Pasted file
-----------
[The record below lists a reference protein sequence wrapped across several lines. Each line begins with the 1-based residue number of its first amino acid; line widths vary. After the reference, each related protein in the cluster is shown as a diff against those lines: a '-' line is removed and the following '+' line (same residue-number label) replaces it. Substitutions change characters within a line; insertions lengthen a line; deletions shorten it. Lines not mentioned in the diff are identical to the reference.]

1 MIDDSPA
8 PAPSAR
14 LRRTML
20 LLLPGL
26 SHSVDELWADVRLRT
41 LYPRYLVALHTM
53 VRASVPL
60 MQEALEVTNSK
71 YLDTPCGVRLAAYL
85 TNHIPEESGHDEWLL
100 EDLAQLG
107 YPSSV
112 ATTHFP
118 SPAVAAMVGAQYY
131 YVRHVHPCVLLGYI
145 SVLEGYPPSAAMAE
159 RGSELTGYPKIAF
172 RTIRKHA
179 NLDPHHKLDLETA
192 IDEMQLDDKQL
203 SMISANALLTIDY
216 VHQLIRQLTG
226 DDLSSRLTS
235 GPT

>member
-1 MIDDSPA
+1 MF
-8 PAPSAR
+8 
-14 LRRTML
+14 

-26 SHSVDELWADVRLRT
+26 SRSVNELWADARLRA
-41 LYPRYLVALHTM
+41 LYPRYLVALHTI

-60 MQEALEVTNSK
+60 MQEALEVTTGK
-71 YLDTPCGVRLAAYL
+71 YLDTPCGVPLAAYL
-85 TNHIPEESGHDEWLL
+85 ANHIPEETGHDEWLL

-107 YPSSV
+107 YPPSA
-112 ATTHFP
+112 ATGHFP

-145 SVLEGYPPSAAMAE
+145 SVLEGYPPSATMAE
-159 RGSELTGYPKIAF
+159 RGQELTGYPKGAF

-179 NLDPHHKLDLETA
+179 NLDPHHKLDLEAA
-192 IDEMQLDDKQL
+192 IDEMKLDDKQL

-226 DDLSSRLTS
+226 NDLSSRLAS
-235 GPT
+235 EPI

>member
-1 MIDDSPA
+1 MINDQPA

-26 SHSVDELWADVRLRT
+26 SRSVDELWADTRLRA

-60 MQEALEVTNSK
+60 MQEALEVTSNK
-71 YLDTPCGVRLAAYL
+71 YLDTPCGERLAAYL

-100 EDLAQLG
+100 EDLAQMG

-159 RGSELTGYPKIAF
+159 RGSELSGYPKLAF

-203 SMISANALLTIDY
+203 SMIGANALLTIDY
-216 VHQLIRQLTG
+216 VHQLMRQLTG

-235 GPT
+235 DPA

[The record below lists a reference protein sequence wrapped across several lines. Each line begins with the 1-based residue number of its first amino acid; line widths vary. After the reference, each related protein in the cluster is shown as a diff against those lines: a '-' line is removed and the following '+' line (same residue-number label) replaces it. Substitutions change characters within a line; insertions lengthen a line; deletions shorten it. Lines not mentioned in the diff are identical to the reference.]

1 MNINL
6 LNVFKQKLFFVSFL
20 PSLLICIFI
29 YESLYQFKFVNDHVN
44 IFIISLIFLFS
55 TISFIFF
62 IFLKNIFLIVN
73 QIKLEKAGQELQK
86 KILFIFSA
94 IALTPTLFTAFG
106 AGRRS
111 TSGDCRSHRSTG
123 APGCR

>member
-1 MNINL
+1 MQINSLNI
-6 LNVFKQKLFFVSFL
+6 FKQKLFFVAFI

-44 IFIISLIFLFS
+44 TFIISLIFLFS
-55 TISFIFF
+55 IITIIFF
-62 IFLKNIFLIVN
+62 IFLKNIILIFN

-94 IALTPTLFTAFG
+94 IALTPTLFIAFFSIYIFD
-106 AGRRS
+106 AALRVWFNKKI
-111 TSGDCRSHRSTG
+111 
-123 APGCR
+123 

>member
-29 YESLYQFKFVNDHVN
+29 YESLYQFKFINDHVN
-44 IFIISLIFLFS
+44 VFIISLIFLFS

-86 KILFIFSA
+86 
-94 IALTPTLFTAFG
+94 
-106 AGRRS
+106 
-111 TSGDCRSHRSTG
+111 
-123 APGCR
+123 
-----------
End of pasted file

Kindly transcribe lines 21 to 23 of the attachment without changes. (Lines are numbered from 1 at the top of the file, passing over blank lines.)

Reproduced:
192 IDEMQLDDKQL
203 SMISANALLTIDY
216 VHQLIRQLTG